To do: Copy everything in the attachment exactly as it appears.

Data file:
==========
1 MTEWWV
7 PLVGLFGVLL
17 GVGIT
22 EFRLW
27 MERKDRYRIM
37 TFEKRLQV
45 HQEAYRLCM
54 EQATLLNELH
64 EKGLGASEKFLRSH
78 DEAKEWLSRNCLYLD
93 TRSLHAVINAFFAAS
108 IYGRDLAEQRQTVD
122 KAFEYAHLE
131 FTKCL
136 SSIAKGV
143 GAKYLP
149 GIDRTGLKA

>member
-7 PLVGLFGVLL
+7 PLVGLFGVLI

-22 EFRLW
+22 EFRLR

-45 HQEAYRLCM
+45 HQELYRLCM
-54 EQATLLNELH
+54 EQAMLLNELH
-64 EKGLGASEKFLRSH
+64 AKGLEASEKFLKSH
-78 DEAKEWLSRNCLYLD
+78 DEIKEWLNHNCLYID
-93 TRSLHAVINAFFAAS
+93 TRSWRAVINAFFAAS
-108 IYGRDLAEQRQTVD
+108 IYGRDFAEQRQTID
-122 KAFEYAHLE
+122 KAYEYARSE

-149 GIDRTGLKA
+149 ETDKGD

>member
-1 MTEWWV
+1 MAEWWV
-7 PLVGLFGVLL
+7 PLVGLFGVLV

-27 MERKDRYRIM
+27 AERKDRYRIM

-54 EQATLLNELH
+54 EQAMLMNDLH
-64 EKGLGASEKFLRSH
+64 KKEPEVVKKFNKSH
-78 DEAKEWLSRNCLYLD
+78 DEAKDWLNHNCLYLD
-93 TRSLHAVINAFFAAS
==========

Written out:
1 MTEWWV
7 PLVGLFGVLL
17 GVGIT
22 EFRLW
27 MERKDRYRIM
37 TFEKRLQV
45 HQEAYRLCM
54 EQATLLNELH
64 EKGLGASEKFLRSH
78 DEAKEWLSRNCLYLD
93 TRSLHAVINAFFAAS
108 IYGRDLAEQRQTVD
122 KAFEYAHLE
131 FTKCL
136 SSIAKGV
143 GAKYLP
149 GIDRTGLKA

>member
-7 PLVGLFGVLL
+7 PLVGLFGVLI

-22 EFRLW
+22 EFRLR

-45 HQEAYRLCM
+45 HQELYRLCM
-54 EQATLLNELH
+54 EQAMLLNELH
-64 EKGLGASEKFLRSH
+64 AKGLEASEKFLKSH
-78 DEAKEWLSRNCLYLD
+78 DEIKEWLNHNCLYID
-93 TRSLHAVINAFFAAS
+93 TRSWRAVINAFFAAS
-108 IYGRDLAEQRQTVD
+108 IYGRDFAEQRQTID
-122 KAFEYAHLE
+122 KAYEYARSE

-149 GIDRTGLKA
+149 ETDKGD

>member
-1 MTEWWV
+1 MAEWWV
-7 PLVGLFGVLL
+7 PLVGLFGVLV

-27 MERKDRYRIM
+27 AERKDRYRIM

-54 EQATLLNELH
+54 EQAMLMNDLH
-64 EKGLGASEKFLRSH
+64 KKEPEVVKKFNKSH
-78 DEAKEWLSRNCLYLD
+78 DEAKDWLNHNCLYLD
-93 TRSLHAVINAFFAAS